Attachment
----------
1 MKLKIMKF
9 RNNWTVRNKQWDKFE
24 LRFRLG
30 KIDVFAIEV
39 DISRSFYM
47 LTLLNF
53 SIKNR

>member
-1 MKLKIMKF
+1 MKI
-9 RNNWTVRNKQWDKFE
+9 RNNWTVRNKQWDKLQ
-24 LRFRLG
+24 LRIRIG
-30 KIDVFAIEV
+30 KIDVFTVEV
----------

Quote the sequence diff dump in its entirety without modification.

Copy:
1 MKLKIMKF
9 RNNWTVRNKQWDKFE
24 LRFRLG
30 KIDVFAIEV
39 DISRSFYM
47 LTLLNF
53 SIKNR

>member
-1 MKLKIMKF
+1 MKI
-9 RNNWTVRNKQWDKFE
+9 RNNWTVRNKQWDKLQ
-24 LRFRLG
+24 LRIRIG
-30 KIDVFAIEV
+30 KIDVFTVEV